It depends on the nature of the fault and what the consequences are for you. If the impact on you is significant we may ask TfL to refund penalties or bailiff charges and pay compensation for the time and trouble you were put to in dealing with the matter.

Examples of some complaints we have considered

The complainant drove a car with very low emissions. If she had registered the car with TfL she could have received 100% discount from the congestion charge. However, she did not register it and received penalties when she drove in the charging zone without paying the appropriate charge. TfL refused to cancel the penalties. She complained to us but we were unable to help her because TfL had considered what she had to say in mitigation but had decided it was reasonable to expect her to have checked the regulations which were published on its website before she entered the zone without paying the charge.
The complainant was registered as a resident in the congestion charging zone and drove a leased car. The car was damaged in an accident and was taken off the road and a substitute car used. The discount was transferred to the substitute car. The complainant told TfL when the car was repaired. TfL failed to make a note of the change and in consequence the leasing company, as owner of the vehicle, was issued with a number of congestion charge penalties. By the time the company told the complainant about the penalties, they had increased, and in accordance with the lease, the penalties were charged to the complainant's bank account and the lease company added an administrative charge. This caused the complainant to go overdrawn, his mortgage payments were not made and he went into arrears. TfL accepted that the penalties had been wrongly issued and refunded them all. It agreed to provide a financial remedy to the complainant for the bank and mortgage charges which had arisen. It also provided a financial remedy for the stress, time and trouble to which he had been put.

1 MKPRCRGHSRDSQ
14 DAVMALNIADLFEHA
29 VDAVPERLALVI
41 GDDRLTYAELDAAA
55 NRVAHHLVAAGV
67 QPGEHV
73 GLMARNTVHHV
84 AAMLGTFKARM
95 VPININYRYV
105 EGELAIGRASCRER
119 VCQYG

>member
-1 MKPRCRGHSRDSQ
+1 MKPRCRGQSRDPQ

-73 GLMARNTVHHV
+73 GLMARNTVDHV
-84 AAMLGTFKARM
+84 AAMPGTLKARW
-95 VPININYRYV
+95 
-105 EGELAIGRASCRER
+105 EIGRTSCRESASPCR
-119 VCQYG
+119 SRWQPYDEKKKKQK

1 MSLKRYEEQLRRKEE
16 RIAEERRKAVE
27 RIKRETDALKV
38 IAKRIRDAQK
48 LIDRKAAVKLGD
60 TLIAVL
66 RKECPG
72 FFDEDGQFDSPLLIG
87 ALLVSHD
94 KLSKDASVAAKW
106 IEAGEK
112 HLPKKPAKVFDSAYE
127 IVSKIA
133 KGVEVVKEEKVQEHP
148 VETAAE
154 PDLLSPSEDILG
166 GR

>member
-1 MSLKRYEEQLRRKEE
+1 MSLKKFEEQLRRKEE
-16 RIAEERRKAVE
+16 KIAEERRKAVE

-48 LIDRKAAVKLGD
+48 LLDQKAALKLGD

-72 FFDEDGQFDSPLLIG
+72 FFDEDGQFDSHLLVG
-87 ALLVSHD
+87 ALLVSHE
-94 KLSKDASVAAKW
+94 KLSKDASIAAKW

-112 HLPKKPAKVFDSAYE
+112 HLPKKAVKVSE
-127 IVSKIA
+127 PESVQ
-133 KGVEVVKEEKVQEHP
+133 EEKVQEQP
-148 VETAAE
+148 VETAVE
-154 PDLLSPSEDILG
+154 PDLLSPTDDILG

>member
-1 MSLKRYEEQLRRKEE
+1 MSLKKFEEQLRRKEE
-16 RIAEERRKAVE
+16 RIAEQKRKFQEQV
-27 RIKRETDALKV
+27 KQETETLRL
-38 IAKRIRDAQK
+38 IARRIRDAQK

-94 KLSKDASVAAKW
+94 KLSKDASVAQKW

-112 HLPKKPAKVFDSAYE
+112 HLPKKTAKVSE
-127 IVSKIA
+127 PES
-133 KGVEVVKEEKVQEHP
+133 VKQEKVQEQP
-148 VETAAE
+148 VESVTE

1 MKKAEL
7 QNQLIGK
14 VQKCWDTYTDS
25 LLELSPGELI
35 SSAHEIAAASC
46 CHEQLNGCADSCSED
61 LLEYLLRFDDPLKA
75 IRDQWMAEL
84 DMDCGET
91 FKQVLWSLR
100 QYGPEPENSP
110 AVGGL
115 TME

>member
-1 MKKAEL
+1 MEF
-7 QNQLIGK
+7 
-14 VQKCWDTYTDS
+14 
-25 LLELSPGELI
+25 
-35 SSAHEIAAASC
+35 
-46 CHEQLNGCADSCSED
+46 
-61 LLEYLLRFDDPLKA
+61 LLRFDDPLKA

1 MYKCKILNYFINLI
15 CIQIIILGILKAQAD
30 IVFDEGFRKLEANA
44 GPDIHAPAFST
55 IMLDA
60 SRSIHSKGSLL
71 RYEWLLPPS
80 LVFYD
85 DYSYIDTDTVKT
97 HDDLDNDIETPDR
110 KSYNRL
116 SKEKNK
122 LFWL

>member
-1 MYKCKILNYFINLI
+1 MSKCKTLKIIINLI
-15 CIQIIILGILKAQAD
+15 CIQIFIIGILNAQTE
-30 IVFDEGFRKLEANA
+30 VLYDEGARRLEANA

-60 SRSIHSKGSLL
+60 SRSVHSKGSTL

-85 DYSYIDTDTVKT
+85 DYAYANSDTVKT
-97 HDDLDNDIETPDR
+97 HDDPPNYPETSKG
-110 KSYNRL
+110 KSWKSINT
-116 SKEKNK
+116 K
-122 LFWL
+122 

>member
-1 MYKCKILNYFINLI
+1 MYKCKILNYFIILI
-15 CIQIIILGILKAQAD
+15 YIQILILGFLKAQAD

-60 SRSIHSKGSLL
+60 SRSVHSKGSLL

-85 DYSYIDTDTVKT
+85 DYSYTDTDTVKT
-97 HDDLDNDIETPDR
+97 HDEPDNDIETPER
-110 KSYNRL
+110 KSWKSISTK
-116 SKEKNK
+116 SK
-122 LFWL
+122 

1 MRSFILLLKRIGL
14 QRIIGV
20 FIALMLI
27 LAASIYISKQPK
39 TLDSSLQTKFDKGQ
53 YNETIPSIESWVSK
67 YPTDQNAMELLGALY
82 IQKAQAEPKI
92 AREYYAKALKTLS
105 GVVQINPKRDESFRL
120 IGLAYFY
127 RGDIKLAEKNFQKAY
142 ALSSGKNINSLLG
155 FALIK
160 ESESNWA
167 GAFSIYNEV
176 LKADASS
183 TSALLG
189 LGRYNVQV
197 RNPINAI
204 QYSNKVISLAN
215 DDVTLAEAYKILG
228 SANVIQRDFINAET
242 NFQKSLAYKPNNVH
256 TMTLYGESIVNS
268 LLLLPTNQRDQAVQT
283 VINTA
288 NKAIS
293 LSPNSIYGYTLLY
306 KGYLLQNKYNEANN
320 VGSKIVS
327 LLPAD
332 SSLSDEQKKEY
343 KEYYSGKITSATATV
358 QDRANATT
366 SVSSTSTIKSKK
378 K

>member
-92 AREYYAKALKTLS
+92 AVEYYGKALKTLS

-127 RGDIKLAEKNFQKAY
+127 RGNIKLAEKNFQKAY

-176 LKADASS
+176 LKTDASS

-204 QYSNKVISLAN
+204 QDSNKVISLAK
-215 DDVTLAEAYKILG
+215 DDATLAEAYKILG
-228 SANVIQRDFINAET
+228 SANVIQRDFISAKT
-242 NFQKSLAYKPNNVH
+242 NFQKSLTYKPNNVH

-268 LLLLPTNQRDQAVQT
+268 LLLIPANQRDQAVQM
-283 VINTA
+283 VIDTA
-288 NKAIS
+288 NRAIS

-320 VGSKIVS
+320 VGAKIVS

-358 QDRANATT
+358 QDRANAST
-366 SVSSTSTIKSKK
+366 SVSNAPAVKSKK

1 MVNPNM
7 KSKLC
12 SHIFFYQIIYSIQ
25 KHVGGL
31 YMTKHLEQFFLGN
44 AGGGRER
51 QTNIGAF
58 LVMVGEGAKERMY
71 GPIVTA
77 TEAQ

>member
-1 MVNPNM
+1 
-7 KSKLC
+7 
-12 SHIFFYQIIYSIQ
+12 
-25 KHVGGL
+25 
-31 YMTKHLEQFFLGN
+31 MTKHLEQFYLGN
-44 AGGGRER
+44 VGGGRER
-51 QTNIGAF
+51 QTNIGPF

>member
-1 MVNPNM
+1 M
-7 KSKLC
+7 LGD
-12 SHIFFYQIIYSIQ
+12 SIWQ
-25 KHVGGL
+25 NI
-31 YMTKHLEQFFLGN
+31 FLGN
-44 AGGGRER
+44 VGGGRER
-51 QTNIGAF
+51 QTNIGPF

Our fact sheets give some general information about the most common type of complaints we receive but they cannot cover every situation. If you are not sure whether we can look into your complaint, please contact us.

The Local Government and Social Care Ombudsman provides a free, independent and impartial service. We consider complaints about the administrative actions of councils and some other authorities. We cannot question what a council has done simply because someone does not agree with it. If we find something has gone wrong, such as poor service, service failure, delay or bad advice and that a person has suffered as a result the Ombudsman aims to get it put right by recommending a suitable remedy.

 Augist 2018